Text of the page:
Friends, it's been an eternity since I last posted. I could give you a million excuses, but the only person I owe anything to is myself. I'm disappointed that I haven't kept record of the last year or so because life is moving at warp speed and I so desperately want to remember these moments, especially the sweet ones. But today, I'm going to remember a not-so-sweet one. Partially, because it's important to remind myself, and maybe some of you, that parenting is hard. Maybe sometimes harder than we want to admit. It's wonderful, and there are so many precious times while raising small children, but real life is ... well, it's not all precious.
Against my better judgment, I took both kids (3 and 1) to a very busy park on the first nice day after several unseasonably cold ones. I knew it would be packed, and I knew they'd likely spend the whole time running in opposite directions, but after a friend chastised me recently for saying I was avoiding public places with both of them due to the fear of the chaos (mind you, she only has one child, so ... you know...) I felt like I had to push myself out of my comfort zone and brave the 70 degree sunshine. Thankfully, two other mom friends were there and we were doing a bit of zone defense to help keep the kids under control. It honestly wasn't so bad and even though I wasn't able to socialize much with my friends, the kids were enjoying themselves, until London asked to go on the "big playground". I told her it was too far, that I had to stay in the small area with Winston but she could pick XYZ to do instead. A few minutes later, I caught her out of the corner of my eye on the farthest end of the very large playground. I took off running, leaving Winston virtually unsupervised, but for a few unassuming stranger moms who would hopefully intervene if he was dangling from a fire pole or something equally dangerous. I called her name, I counted to three, and finally I jumped the fence to find her climbing the steering wheel of an old caboose. I sharply and sternly yelled "LONDON CLAIRE" with not a shred of nonsense in my voice, walked over to where she was standing, and instructed her to get down and come with me.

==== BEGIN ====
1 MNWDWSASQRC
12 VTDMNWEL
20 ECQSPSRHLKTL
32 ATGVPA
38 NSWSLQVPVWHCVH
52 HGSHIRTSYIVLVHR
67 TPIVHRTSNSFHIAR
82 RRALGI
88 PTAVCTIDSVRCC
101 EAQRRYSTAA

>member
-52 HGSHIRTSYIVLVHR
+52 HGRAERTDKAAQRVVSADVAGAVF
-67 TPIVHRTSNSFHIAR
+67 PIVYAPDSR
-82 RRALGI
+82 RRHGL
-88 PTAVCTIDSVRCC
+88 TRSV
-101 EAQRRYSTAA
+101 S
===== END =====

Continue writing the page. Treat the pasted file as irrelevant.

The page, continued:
Here's the thing, y'all, there were at least three other moms & their children on that caboose. And my raising of my voice at my disobedient 3yo caused them all to fall perfectly silent. Statues. Staring in shock. Judging eyes, waiting for my next move. Look, I'll be the first to admit, I am a firm mother, but I don't abuse my kids. I don't even spank them. They might have each gotten a few smacks on the hand when reaching for an electrical outlet, but that's about the worst of it. So I really didn't give it much thought to yell London's name across the playground today, but once my blood pressure lowered a bit, I started thinking. When did it become so unacceptable to raise our voices at our children? When did we become so politically correct that we are afraid to yell? And why are we not even a little bit afraid that we're raising a culture of sissies with all of these gentle parenting techniques? I'm not trying to break their spirits, but forgive me if I think a raised voice or a stern tone now and again is warranted. We're all so concerned with not offending anyone, NOT EVEN OUR OWN PRESCHOOLERS, that we're letting them run the show. And we have a million reasons as to why we're doing things the way we are, but I'm certain a good majority of us grew up with our parents raising their voices now and again - or worse, for many of us - and guess what: we're all moderately successful, functioning, respectful and socially adept adults!
Now let me clarify, it is 100% fine with me if you are able to effectively parent your child without so much as a harsh word or tone. I don't care in the least how you parent your child if it's working for you, but here's where I do care: 1. when the lack of supervision / discipline you're providing affects my kids and 2. when you start judging me for the way I parent, despite it not affecting your family in the slightest. I am not afraid of my children. I'm not afraid to piss them off. I'm not afraid of telling them no. I'm not lying in bed at night wondering if they're going to be in therapy in 20 years because I sent them to timeout after hitting their sibling. And while it is not my ultimate goal to make my kids afraid of me, I want them to respect authority. I want them to know that,when rules are made, they are to follow them. If that's not your cup of tea, great, do what works for you. But for Heaven's sake, can we quit with the side-eye?